The Way Forward: Policy options for improving UK workforce health
Authors: Dr Zofia Bajorek
21 October 2014
The last two decades have seen a growing understanding among policy-makers, academics and practitioners that employee health and wellbeing is important - for the individual, the organisation and society - and it has become increasingly important that policy-makers and organisations understand their role in developing health and wellbeing initiatives. The first paper from The Work Foundation’s Health at Work Policy Unit aims to stimulate discussion and debate about policy measures which could be adopted to increase the number of employers who are active and effective in developing and implementing workplace health and wellbeing programmes.
But why is this important now?
The demographics of the workforce are changing, people are having to work longer, and there are more employees working with a long standing health problem (physical or mental), which presents an organisational productivity challenge and a major burden for society (increased healthcare costs and welfare payments). Evidence suggests that organisations which have successfully implemented health and wellbeing programmes have indicated a reduction in sickness absence and improvements in staff turnover and employee satisfaction.
The issue here is that the benefits of health and wellbeing programmes accrue unevenly across a number of stakeholders, including businesses, individual employees, their families, the NHS, HM Treasury and the DWP. You could then argue that it is rational for employers to under-invest in workforce health as they receive only a proportion of the returns. So, if the government wishes to see the wider societal benefits of improved workforce health and productivity, they too must be willing to invest more in well-targeted measures to improve the incentives for employers to act.
So what are the organisational barriers to investing in health and wellbeing?
A review of literature and employer-based interviews identified the barriers to organisational investment in health and wellbeing:
Planning: Organisations often fail to capture and articulate a business case, they fail to engage their employees, there is reduces senior management engagement, organisations may not have a ‘wellness’ culture, and resources (both staff wise and financial) create hurdles.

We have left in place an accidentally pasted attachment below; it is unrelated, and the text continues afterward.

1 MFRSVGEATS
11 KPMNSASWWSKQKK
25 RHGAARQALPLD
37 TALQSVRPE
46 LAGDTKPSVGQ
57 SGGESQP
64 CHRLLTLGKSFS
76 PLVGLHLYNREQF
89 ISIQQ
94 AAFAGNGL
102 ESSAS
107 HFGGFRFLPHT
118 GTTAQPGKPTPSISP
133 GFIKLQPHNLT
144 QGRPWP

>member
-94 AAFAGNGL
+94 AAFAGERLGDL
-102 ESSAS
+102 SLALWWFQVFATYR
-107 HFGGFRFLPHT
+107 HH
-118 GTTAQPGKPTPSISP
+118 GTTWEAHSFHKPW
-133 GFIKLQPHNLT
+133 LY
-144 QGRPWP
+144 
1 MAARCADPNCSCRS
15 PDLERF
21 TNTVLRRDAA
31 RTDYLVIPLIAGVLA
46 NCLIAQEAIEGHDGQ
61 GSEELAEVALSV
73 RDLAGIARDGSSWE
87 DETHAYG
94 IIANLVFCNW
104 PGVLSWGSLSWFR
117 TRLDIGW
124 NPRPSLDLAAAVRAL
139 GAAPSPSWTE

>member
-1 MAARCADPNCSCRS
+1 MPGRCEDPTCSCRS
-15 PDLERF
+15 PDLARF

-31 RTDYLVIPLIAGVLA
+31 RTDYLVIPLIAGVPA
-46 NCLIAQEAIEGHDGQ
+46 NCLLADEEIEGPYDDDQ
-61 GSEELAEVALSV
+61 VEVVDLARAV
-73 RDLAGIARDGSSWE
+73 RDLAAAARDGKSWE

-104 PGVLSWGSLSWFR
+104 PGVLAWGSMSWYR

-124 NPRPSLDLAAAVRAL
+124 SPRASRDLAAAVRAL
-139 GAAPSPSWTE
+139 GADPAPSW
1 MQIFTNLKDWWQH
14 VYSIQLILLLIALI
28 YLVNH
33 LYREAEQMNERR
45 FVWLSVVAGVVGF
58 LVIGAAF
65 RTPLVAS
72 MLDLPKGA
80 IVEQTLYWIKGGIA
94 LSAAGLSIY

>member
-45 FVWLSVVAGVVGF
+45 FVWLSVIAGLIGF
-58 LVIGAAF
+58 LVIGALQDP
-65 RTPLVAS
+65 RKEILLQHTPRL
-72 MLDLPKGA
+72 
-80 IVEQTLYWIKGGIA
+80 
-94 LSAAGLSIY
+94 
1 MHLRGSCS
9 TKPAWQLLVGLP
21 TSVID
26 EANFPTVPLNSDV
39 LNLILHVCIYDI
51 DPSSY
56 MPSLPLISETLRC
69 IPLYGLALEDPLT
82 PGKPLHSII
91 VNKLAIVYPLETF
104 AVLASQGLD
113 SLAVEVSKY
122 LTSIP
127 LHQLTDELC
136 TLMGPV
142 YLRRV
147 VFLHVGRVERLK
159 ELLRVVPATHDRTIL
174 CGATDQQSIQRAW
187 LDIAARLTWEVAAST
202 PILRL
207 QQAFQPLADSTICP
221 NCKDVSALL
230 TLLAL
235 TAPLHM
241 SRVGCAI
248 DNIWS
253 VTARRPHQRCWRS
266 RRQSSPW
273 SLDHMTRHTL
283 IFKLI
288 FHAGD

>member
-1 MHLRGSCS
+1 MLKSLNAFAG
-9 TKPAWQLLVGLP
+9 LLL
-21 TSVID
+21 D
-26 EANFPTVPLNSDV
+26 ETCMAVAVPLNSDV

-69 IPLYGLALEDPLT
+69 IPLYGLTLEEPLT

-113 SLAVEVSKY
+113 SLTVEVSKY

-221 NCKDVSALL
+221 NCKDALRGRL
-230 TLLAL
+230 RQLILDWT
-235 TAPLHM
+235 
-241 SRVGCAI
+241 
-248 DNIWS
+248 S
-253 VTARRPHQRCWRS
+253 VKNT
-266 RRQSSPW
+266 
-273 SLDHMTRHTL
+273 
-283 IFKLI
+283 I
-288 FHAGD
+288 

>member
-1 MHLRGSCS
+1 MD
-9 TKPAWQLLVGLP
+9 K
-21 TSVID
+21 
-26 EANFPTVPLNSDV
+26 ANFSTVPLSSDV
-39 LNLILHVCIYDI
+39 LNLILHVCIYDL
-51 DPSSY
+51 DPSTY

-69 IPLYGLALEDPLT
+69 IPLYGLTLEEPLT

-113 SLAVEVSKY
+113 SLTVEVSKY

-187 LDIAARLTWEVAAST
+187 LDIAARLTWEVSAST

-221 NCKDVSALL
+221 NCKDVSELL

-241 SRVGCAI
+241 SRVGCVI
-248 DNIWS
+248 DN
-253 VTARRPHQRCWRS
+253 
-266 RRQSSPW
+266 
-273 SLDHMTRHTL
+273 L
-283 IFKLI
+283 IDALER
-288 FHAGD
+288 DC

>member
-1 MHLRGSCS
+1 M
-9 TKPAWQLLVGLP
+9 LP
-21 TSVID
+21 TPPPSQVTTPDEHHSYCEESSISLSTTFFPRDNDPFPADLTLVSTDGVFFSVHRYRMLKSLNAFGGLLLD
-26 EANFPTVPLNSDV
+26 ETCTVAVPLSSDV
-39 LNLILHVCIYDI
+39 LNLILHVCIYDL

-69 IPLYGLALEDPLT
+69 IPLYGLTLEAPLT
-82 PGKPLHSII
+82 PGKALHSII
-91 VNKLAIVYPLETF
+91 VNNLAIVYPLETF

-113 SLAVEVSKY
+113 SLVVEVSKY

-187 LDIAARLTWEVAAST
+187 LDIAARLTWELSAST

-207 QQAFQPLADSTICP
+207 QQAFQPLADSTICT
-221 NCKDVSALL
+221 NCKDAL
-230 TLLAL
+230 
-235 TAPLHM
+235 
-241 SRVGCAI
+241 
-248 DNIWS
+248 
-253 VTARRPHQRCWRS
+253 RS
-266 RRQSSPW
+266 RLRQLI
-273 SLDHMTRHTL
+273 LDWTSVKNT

Implementation: There can be a lack of effective communication regarding programme benefits, and no co-ordinated or coherent structure for promoting workforce health and wellbeing.
Evaluation and continued management: Evaluation of health and wellbeing programmes can be difficult to undertake, making development or investments in future programmes difficult.
Is there a way forward?
The paper argues there can be if employers implement a number of steps to overcome the barriers, and if policy makers consider a broad range of measures to help promote employers to encourage workplace health and wellbeing. Employers need to develop a health and wellbeing strategy, invest and execute evidence-based interventions and measure and report outcomes. For policymakers a range of ideas have been presented, including: fiscal based incentives (such as tax incentives, matched funding, or levy systems); regulation (both in regulating the health and wellbeing measures that employers should provide and what health and wellbeing measures they should report); collaboration through local budget-pooling (stakeholders to be encouraged to overlap interests and collaborate more); responsible procurement (public sector to only procure the services of organisations with reputable health and wellbeing policies); investors perspectives (requiring investors to use organisational health and wellbeing data when deciding whether or not to invest in an organisation) benchmarking; kite-marking and organisational pledges (e.g. public health responsibility deal).
After a decade of steady progress in the awareness of organisational health and wellbeing, we face another decade of challenges which requires increased momentum, boldness among policy-makers and some public investment. Our recommendations to remove organisational barriers to the implementation of health and wellbeing include:
Let the discussion begin! We look forward to an informed and lively discussion on these issues – please be part of it.
- The government to do more to actively promote the issue of health at work, and including the policy options discussed into debate with a range of stakeholders.
- The government should offer clearer, more up-to-date and proactive advice and guidance (e.g. reviewing the content and revising the HSE stress management standards, the active promotion of NICE guidelines and public health guidance from PHE etc.)
- The business case for a healthy workforce should be made in a way which speaks to employers, tailored to organisations and encourages them to take voluntary action.
- Employer-led voluntary options should be encouraged and expanded. For example, organisational pledges, kite-marking/accreditation should be further developed and streamlined.
- Feasibility testing on a range of options to understand how they could be implemented, including: fiscal incentive, levy systems and budget-pooling. The government should also review the feasibility of targeted incentives.
- The government should reform its procurement processes in order to include a consideration of workplace health and wellbeing when deciding on suppliers.
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